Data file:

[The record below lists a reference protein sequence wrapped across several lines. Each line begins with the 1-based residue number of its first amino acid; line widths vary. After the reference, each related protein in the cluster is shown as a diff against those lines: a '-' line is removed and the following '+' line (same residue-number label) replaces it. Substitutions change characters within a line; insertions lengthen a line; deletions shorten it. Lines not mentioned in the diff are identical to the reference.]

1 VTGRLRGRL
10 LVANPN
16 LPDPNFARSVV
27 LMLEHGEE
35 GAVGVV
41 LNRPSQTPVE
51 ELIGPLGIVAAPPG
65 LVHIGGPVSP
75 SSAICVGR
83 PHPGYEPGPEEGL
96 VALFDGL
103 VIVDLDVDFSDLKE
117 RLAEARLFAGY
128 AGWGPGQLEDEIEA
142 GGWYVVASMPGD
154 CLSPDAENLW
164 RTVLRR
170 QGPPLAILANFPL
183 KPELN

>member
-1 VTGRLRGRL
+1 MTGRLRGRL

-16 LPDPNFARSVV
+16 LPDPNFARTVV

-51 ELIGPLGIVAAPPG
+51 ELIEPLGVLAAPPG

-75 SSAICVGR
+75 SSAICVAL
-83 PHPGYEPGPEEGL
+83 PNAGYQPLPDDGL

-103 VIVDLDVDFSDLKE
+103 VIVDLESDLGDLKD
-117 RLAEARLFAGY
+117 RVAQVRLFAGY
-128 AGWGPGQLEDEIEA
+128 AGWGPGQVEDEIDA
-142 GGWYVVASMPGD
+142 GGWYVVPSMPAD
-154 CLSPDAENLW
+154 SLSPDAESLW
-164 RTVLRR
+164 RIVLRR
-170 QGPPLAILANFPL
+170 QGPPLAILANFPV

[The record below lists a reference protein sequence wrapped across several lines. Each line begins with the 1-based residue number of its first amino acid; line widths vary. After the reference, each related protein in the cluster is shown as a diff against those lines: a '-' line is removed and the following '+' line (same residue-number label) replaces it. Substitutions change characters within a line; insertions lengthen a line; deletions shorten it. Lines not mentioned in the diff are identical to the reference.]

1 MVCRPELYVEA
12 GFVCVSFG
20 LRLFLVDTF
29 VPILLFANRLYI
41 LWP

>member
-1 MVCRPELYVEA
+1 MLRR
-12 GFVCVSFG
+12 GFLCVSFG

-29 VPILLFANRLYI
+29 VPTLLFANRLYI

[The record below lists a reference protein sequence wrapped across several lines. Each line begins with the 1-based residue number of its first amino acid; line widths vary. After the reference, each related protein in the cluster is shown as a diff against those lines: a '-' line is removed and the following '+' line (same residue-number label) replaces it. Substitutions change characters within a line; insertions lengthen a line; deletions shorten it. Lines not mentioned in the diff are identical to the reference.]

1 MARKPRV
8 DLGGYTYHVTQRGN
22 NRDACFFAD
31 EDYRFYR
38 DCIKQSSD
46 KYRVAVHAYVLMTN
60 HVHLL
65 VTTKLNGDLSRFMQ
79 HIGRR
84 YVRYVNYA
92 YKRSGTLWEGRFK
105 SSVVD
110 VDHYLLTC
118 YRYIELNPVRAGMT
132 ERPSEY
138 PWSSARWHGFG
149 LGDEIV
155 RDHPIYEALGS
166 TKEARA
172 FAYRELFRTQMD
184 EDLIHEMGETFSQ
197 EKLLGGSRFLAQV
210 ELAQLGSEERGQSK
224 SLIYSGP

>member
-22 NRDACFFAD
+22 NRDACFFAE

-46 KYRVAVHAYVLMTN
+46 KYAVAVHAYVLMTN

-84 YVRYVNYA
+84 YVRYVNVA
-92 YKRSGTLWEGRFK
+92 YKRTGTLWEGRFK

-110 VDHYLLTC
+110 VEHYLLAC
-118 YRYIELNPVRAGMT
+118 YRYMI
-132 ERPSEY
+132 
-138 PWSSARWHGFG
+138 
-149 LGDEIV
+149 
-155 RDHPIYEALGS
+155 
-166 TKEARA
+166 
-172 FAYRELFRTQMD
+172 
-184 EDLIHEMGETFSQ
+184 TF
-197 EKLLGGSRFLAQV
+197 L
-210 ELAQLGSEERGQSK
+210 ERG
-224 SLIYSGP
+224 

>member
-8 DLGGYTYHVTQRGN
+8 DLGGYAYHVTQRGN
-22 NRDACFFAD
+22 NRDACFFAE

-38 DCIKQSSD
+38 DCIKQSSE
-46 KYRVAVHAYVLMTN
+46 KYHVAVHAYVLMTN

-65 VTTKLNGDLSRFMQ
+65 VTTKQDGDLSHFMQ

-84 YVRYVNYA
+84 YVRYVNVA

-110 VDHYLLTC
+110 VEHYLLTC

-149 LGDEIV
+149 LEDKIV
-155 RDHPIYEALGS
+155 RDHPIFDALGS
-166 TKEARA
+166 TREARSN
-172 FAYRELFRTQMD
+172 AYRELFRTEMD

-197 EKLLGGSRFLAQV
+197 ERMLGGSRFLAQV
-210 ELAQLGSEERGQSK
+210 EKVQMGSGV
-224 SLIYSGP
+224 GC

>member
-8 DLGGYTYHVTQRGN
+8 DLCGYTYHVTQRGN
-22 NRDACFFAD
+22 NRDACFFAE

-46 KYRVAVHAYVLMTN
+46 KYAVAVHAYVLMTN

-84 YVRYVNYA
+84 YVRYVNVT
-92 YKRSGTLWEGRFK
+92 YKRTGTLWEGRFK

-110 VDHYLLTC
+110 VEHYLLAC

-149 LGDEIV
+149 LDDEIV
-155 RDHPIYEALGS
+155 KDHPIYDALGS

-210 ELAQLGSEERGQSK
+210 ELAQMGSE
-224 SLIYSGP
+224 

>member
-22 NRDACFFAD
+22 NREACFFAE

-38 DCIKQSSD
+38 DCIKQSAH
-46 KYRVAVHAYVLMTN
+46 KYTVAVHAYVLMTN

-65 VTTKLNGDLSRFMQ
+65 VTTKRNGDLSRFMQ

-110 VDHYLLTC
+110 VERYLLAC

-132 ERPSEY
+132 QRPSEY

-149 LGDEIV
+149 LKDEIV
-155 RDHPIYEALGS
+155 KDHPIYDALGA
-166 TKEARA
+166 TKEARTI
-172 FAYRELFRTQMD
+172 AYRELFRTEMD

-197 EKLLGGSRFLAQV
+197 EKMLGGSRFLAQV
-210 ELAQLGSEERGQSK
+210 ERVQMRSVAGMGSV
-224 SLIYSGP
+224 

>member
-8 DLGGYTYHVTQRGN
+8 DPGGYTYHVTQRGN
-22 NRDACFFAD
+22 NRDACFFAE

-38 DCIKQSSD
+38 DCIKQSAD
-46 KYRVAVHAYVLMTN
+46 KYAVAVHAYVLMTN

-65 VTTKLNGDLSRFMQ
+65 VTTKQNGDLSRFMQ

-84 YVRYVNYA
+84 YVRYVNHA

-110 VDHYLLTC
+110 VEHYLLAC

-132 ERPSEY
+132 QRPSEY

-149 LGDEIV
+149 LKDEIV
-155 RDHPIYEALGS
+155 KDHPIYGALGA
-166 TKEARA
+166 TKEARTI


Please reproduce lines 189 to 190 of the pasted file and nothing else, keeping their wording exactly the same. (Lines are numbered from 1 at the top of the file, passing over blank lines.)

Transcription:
+197 EKMLGGSRFLAQV
-210 ELAQLGSEERGQSK